Chapter 1 : The Lucky Girl
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Her mother’s words echoed in her mind as Tonks walked down the street away from her house. It was mid-morning and the sun was still pleasant, though she knew it would be beating down on everyone in the city that afternoon. A few people passed her, taking walks or stopping to look at the trinkets for sale in the side streets and shop windows, but overall it was fairly quiet. Tonks was glad; she had chosen to walk because she needed to think.
“I’m ready for this, aren’t I?” she murmured, not realizing that she spoke aloud. She had waited six months after her training and test before the Department of Magical Law Enforcement sent her an owl. Just when she was starting to look around for less exciting ways to make money, the letter had come, full of polite apologies for not having any openings until now and asking her to report to the Ministry on a particular Tuesday. It was odd, as she had expected to show up first thing on a Monday morning and endure a staff meeting like every other Ministry employee. Her father said it was likely a diversion, a way of ensuring that the Aurors were not all arriving at once where they could be ambushed.
It was when her father began talking this way that her mother’s face lost its hint of a smile. As a child, she had wondered why they didn’t talk often. Now she understood it better.
Tonks brushed her mousy brown bangs out of her eyes, her hazel eyes fixing determinedly on the cobblestones in the street before her. Andromeda had shared some pointers as well, mostly that she remain inconspicuous and professional by trying to maintain calm. Bright streaks tended to appear in her hair and sparkles in her eyes when she got too emotional. Tonks had sat in front of the mirror for nearly forty-five minutes that morning, willing her stomach to stop its anxious tumbling so that the purple lowlights in her hair would vanish. Tonks sort of liked that side of herself, though. This buttoned-down normalcy was stifling. She would give anything to smile and have someone to make a joke to at the moment.
Her old mentor’s wisdom seemed to ring in her ears. Constant vigilance, Nymphadora!
Tonks rounded the corner and stepped into the main street of London. A couple more miles of walking, and then she would be at the intersection that led to Diagon Alley. The Ministry wasn’t too far away. With her recollection of Moody’s voice came a chance to reflect on her training, the three years she had spent just out of Hogwarts trying to acquire new practical skills. Her natural abilities and skill in Transfiguration served her well in some aspects, but her lack of patience held her back when it came to keeping a low profile. She had made an effort to tone down her sense of shock when the letter announcing her scores arrived, though her parents had held quite a jubilant celebration. Though she’d managed only Exceeds Expectations on her exams—she spent a little too much time relaxing on the grounds and trading jokes with her best friend Charlie to get Outstanding marks—she clearly had adequate street smarts.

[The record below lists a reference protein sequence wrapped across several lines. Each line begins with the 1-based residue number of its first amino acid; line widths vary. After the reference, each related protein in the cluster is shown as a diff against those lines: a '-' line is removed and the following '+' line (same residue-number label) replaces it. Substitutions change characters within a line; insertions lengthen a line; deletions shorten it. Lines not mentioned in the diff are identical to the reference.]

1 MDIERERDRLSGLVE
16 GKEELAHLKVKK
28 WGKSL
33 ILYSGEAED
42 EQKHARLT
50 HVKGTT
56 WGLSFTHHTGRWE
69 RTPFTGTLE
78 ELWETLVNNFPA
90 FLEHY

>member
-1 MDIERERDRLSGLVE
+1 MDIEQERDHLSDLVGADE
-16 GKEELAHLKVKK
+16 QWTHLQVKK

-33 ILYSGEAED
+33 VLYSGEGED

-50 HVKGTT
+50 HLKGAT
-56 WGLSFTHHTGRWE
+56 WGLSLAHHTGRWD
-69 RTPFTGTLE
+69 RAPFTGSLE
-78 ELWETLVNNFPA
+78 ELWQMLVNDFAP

“See, you’ll be fine,” she said, imagining it in Charlie’s voice. A woman next to her looked at her oddly, and Tonks bustled out of the way, putting distance between her and the shops.
Last she’d heard, Charlie had shipped himself off to Romania to learn how to train dragons. He had always talked about the possibility of teaching them to jump through fiery hoops, like in one of his father’s books about Muggle circuses, and dwelled on the irony of it all. She missed him a lot now that there was no one around to go on adventures with her. She smiled wryly to herself, wondering if Molly Weasley stayed up worrying about her son.
A man on the street bumped into her. “Sorry,” she said immediately, moving past him. Her bright tone was lost on the angry gentleman, though, and she tried to ignore his haughty look. Sighing, Tonks wondered if it might be worth it to Apparate the rest of the way.
She turned into the next alley, offering a compassionate smile to the homeless man laying by the entrance as she stepped over him. Then, once he was out of sight, she disappeared.
Tonks stared around her at the beautiful main lobby of the Ministry of Magic, with its mahogany paneling and glossy marble floors. A gorgeous mosaic depicting all the different skills represented at the Ministry was laid into the stone beneath her boots. Unfortunately, none of its beautiful facets helped her remember which floor she was supposed to be on. She’d been to the Ministry a few times before, mostly for routine administrative matters, but she had not remembered just how many doors, stairs and lifts there were to pick from.